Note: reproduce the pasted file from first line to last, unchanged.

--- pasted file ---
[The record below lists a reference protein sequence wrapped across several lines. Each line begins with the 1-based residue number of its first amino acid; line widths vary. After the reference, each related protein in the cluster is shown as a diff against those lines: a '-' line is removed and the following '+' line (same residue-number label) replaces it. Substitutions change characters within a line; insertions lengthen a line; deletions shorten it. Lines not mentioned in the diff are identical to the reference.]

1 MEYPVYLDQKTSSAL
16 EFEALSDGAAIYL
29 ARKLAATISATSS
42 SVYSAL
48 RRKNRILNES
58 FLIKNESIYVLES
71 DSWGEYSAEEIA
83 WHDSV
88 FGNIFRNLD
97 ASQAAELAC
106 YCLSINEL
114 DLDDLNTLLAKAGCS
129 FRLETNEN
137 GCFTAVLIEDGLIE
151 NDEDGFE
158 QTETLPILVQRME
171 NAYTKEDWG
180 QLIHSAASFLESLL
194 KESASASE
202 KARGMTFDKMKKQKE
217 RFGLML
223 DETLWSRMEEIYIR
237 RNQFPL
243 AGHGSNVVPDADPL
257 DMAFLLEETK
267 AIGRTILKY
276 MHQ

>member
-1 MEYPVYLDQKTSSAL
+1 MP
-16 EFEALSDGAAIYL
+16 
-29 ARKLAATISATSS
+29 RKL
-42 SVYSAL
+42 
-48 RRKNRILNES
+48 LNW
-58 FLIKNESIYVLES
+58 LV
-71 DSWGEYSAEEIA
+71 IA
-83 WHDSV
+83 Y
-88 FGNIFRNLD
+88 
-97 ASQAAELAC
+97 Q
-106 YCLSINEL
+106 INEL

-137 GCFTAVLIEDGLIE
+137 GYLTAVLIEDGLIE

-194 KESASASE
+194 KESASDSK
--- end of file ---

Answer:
[The record below lists a reference protein sequence wrapped across several lines. Each line begins with the 1-based residue number of its first amino acid; line widths vary. After the reference, each related protein in the cluster is shown as a diff against those lines: a '-' line is removed and the following '+' line (same residue-number label) replaces it. Substitutions change characters within a line; insertions lengthen a line; deletions shorten it. Lines not mentioned in the diff are identical to the reference.]

1 MEYPVYLDQKTSSAL
16 EFEALSDGAAIYL
29 ARKLAATISATSS
42 SVYSAL
48 RRKNRILNES
58 FLIKNESIYVLES
71 DSWGEYSAEEIA
83 WHDSV
88 FGNIFRNLD
97 ASQAAELAC
106 YCLSINEL
114 DLDDLNTLLAKAGCS
129 FRLETNEN
137 GCFTAVLIEDGLIE
151 NDEDGFE
158 QTETLPILVQRME
171 NAYTKEDWG
180 QLIHSAASFLESLL
194 KESASASE
202 KARGMTFDKMKKQKE
217 RFGLML
223 DETLWSRMEEIYIR
237 RNQFPL
243 AGHGSNVVPDADPL
257 DMAFLLEETK
267 AIGRTILKY
276 MHQ

>member
-1 MEYPVYLDQKTSSAL
+1 MP
-16 EFEALSDGAAIYL
+16 
-29 ARKLAATISATSS
+29 RKL
-42 SVYSAL
+42 
-48 RRKNRILNES
+48 LNW
-58 FLIKNESIYVLES
+58 LV
-71 DSWGEYSAEEIA
+71 IA
-83 WHDSV
+83 Y
-88 FGNIFRNLD
+88 
-97 ASQAAELAC
+97 Q
-106 YCLSINEL
+106 INEL

-137 GCFTAVLIEDGLIE
+137 GYLTAVLIEDGLIE

-194 KESASASE
+194 KESASDSK